Giving Birth On Your Back

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Just about every movie with a birth scene has the birthing person on their back in the hospital bed. And while it’s true that this position makes it easy for care providers—doctors or midwives—to see things clearly as you push your baby out, it also might not be the best choice in terms of the birthing person’s experience. It’s also interesting that this is such a common experience for birthing people, because many care providers advise you NOT to lie on your back for extended periods of time during pregnancy to preserve blood flow to the uterus. If you’re pregnant, you’ve probably thought a lot about how you’ll give birth, so read on to learn the evidence behind giving birth in different positions and ideas for maximizing body positioning and gravity to get your baby out.

In a study published in 2014 in the American Journal of Obstetrics and Gynecology, Anke Reitter, a maternal-fetal medicine physician, and colleagues used magnetic resonance imaging to measure the openings of the pelvises of 50 pregnant and 50 non-pregnant women, while the subjects were either laying on their backs or in a kneeling squat position. They found that the squat increased pelvic dimensions by one to two centimeters over the supine position in both pregnant and non-pregnant women, which suggests that there might be more room for a baby to move through the pelvis if the birthing person is in an upright position.

Midwife Malin Edqvist and colleagues compared outcomes in nearly 3,000 women who birthed at home in four different countries in a study that was published in BMC Pregnancy and Childbirth in 2016. The researchers found that birthing positions in which the sacrum or tailbone could be more flexible—including squatting, kneeling, standing, all fours, side-lying, and sitting on a birth stool—were associated with fewer episiotomies. In their study, most women—who because they mostly birthed at home had a lot of freedom to move—chose a flexible sacrum position.

Rebecca Dekker, a nurse researcher and the founder of the website Evidence Based Birth, points out in an excellent Evidence Based Birth overview of the research on birth positioning that the benefits of an upright birthing position for birthing people who receive epidurals is less clear. For birthing people who haven’t had an epidural, though, there are benefits for both the fetus, including lower risk of abnormal heart rate, and the birthing person, including less pain and shorter pushing duration.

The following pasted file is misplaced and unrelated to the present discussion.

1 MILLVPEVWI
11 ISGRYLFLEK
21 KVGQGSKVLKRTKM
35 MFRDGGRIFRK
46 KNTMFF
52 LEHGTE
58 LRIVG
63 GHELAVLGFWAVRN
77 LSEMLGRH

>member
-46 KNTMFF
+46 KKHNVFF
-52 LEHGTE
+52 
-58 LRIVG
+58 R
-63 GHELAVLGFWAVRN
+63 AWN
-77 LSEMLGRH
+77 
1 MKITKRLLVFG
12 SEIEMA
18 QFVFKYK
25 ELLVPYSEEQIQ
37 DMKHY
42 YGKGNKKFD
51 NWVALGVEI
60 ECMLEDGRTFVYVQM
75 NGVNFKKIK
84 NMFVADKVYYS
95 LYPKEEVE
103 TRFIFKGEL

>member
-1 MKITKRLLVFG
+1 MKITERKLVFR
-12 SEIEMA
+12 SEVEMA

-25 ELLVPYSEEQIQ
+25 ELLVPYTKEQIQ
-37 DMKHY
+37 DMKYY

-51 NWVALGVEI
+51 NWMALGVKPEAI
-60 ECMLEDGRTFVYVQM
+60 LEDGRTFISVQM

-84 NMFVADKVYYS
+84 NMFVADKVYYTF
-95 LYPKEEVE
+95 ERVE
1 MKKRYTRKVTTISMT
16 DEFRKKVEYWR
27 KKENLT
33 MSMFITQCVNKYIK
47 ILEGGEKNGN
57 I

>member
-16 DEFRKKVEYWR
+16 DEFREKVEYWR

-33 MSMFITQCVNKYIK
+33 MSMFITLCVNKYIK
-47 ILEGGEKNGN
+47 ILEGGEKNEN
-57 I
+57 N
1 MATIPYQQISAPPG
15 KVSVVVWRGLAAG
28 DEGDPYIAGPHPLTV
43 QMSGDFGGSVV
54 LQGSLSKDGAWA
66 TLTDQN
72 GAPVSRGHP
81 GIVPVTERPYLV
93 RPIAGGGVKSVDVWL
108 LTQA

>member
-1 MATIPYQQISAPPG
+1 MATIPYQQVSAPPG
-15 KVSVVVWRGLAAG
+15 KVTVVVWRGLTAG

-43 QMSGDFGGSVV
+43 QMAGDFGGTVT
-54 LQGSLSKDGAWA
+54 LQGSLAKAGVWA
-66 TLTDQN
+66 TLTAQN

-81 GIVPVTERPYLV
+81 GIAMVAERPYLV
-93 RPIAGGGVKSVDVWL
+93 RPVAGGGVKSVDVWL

If you’d like to birth in an upright or flexible sacrum position and are planning to give birth in the hospital, talk to your care provider about what your options are. If you take a hospital tour (even a virtual one), ask the person giving the tour about whether there are birth stools or squat bars available. Ask to see how much you can move the bed to get it more upright, which may be a good option if you have an epidural or are attached to monitors or IVs that do not allow you to move off the bed. Sometimes there are squat bars that are available to use while you are in the bed or your nurse will help you find an extra sheet that you can loop over the door and use to support you while squatting. You can also kneel on the bed, lean over it, or raise the bed up really high and use it to hang onto as you squat.

Depending upon how long pushing takes, you may choose to rotate through several pushing positions. As much as you can, tune into the sensations in your body and try to work with what’s already happening. If that means you feel like getting on hands and knees or rolling over on your side—do it! Your nurse, birth partner, and doula if you have one can also be helpful in guiding you to try positions that might work well throughout labor, but especially during the pushing stage. Regardless of what they suggest, you’re the boss of your own body. “The bottom line is that people giving birth with or without an epidural have the right to push and give birth in whatever position is most comfortable for them,” Dekker writes at Evidence Based Birth.

Abby Olena
Dr. Abby Olena has a PhD in Biological Sciences from Vanderbilt University. She lives with her husband and children in North Carolina, where she writes about science and parenting, produces a conversational podcast, and teaches prenatal yoga.

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